Kola Sámi

Siidas in Sápmi (via Wikimedia Commons [CC0])

Kola Sámi are the indigenous inhabitants of the Kola Peninsula in northwestern-most Russia and adjacent areas crossing the national borders to Norway and Finland. Kola Sámi landscapes are situated in easternmost Fennoscandia in the subarctic area between the Polar Circle and the Arctic Ocean. The southern parts of the traditional Kola Sámi settlements belong ecologically to the Taiga, the northern parts are in the southern Tundra.


Sámi traditional landscape is closely tied to the social and linguistic system of the so-called siidas. Siida (Kildin syjjt (сыййт)) denotes both the social organization of one or more kindred clans and the territory which these clans collectively use for living and which provide the natural resources for maintaining their livelihood. Geographically, the siida system coincides more or less with the natural devision of water systems and vegetation zones. Linguistically, the chain of siida boundaries across all of Sápmi (i.e. the Sámi homeland all over Fennoscandia, cf. the map) coincides with the chain of Sámi dialectal isoglosses.


View over river Virma to the mountain range Lovozerskie tundry from the outskirts of Lovozero (July 2006, Foto: Michael Rießler)

Most Kola Sámi siidas were situated between the coast and inland parts of the Kola Peninsula. Originally, the members of a siida split up into smaller groups in spring and started their annual migrating route between several different spring, summer and fall sites for fishing, hunting, reindeer work, etc. The whole siida meet again in the winter village, which was named after some characteristic and nearby geographic feature, often a lake or river. The winter village’s name usually also denotes the whole siida. Thus Lujavv’r syjjt (Луяввьр сыййт) means both the group of Sámi belonging to the original siida of Lovozero and the territory they live on. Furthermore, the name of the siida is also used for differentiating one’s own dialect from the neighbors’, e.g. Lujavv’r kīll (Луяввьр кӣлл)’Lujavv’r language’ (instead of the non-differentiating endonym sām’ kīll ‘Sámi language’).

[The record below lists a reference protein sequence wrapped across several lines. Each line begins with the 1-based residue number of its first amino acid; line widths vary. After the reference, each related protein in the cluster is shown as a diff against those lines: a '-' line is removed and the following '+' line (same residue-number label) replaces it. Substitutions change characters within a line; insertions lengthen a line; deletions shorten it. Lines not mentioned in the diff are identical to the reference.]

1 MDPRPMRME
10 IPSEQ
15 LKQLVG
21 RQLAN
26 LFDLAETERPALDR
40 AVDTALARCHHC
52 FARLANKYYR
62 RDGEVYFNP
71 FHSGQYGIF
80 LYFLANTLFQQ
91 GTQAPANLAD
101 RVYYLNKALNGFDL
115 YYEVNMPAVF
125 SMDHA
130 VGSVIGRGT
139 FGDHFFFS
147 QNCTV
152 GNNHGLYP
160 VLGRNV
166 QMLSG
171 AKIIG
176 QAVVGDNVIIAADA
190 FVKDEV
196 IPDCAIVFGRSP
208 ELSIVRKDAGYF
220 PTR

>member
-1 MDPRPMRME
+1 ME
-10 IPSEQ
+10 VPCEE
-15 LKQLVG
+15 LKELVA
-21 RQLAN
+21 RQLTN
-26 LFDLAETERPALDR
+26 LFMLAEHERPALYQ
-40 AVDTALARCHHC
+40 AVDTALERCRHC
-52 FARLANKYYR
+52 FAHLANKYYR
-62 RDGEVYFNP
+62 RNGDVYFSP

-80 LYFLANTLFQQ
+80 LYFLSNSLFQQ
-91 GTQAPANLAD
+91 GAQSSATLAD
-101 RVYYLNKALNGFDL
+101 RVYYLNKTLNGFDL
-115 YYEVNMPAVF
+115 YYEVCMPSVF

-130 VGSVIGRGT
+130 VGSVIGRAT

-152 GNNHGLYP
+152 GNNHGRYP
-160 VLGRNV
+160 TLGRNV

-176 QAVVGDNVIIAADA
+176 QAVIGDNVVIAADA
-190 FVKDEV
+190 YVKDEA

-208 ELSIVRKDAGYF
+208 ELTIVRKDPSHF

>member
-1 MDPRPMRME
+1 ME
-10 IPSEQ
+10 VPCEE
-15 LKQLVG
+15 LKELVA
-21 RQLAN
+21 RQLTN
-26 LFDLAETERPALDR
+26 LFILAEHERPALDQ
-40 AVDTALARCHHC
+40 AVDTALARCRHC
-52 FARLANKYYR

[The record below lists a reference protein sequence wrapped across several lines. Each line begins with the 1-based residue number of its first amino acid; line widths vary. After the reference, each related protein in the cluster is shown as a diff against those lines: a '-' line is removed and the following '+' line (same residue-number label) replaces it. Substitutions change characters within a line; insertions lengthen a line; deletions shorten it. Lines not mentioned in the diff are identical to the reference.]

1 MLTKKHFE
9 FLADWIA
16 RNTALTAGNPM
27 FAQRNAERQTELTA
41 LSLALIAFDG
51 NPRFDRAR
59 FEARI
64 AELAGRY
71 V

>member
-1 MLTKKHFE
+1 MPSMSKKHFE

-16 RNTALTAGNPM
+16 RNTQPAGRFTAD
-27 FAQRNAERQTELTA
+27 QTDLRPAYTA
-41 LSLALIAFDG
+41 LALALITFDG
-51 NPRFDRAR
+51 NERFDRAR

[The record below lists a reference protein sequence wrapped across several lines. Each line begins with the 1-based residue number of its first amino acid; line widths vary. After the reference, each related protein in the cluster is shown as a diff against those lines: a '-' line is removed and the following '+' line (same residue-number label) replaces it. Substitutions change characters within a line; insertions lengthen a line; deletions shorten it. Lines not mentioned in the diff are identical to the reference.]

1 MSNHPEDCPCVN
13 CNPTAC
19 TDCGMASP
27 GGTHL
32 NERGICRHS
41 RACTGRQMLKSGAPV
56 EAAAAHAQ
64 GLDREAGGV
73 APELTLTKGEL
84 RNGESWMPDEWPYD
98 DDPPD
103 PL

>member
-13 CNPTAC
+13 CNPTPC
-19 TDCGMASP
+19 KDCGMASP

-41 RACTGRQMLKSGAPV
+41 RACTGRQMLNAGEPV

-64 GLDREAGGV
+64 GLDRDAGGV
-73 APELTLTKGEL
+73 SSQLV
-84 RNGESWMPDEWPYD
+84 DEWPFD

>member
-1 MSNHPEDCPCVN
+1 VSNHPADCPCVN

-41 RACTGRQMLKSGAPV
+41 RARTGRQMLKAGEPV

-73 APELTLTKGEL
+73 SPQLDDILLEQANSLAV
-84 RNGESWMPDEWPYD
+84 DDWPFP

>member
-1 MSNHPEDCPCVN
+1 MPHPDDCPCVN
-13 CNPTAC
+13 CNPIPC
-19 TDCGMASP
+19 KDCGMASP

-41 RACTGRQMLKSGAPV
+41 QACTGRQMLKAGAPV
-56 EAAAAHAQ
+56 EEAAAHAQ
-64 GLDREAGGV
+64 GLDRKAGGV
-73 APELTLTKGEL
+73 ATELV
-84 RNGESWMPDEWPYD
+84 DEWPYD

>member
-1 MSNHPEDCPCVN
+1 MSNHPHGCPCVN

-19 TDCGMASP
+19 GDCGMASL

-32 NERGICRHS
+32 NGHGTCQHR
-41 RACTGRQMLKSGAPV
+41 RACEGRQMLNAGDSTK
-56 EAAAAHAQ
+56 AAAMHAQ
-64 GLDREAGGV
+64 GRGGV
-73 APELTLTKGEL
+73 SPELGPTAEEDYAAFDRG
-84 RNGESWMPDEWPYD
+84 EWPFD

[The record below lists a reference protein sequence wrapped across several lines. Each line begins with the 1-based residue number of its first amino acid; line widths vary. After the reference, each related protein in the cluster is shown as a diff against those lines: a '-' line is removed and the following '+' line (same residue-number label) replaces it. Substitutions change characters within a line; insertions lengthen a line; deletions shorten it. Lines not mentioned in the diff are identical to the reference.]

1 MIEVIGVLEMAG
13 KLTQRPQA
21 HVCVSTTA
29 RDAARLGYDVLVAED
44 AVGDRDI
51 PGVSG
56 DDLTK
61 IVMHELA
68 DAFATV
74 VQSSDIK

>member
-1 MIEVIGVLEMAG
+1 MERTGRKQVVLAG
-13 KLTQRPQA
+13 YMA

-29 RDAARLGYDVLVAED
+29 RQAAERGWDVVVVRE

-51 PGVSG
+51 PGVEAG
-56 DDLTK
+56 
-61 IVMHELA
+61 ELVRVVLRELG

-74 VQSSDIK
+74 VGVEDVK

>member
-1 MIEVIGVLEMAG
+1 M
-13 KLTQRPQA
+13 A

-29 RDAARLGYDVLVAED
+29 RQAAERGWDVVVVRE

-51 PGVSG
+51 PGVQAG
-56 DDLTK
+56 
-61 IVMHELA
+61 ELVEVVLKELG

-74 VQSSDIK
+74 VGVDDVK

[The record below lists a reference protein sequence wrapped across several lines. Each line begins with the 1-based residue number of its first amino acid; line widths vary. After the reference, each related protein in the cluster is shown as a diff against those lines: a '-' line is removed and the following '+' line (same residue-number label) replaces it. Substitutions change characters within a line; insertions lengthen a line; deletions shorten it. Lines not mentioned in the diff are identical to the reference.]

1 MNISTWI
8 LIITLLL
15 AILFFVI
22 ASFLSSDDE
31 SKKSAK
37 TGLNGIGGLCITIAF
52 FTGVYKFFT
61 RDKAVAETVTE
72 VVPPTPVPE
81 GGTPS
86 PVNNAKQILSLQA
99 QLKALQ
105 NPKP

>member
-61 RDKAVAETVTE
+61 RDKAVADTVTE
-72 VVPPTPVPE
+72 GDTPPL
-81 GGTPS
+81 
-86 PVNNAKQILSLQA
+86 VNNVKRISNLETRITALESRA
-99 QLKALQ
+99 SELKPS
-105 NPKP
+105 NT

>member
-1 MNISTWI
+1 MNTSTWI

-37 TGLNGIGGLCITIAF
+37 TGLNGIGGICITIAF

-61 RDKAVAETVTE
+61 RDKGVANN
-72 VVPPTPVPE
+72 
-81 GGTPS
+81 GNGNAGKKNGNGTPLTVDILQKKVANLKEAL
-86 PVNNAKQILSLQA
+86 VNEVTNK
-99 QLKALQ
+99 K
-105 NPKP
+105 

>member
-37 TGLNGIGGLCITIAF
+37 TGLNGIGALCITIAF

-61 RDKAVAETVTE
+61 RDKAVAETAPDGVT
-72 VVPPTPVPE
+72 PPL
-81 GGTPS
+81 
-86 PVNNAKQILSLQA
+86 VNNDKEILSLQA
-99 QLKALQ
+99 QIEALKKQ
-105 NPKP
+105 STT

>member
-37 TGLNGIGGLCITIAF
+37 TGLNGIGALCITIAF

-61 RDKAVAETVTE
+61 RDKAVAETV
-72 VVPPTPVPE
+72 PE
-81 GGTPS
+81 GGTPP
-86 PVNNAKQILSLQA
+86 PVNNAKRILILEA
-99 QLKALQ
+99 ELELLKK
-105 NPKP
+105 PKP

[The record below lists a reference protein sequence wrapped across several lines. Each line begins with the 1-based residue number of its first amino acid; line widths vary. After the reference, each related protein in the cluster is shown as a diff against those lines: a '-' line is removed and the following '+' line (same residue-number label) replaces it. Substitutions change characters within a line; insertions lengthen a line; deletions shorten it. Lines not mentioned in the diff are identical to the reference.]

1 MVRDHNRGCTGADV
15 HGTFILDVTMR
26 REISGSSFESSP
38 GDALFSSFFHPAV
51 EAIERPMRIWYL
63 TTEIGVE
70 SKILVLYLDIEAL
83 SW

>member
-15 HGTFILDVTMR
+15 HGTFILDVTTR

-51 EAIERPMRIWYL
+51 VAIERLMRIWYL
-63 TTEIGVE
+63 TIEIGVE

Tea break; project collaborators Nadezhda Zolotuhina and Anastasiya Mozolevskaya (from left) during a trip into the woods outside Lovozero (July 2006, Foto: Michael Rießler)


Reindeer lichen n Lovozerskie tundry (July 2008, Foto: René Harder)

The geographic siida system has disappeared today. Most members of Skolt Sámi siidas resettled in Finland after the area of Petsamo/Pečenga was ceded to the Soviet Union in 1945. Forced relocations by the Soviet power led to the complete desertion of all original Sámi coastal settlements. No Sámi winter village is used any longer. However, the siidas keep their social function because family ties and inner-Sámi ethnic identity still link Sámi individuals to a certain siida regardless of their current place and way of living. Olso the original dialects are still maintained although most of todays native speakers are born after relocation from the original siidas.


The town of Kirovsk at the foothills of Кhibiny mountain range (March 2004, Foto: Michael Rießler)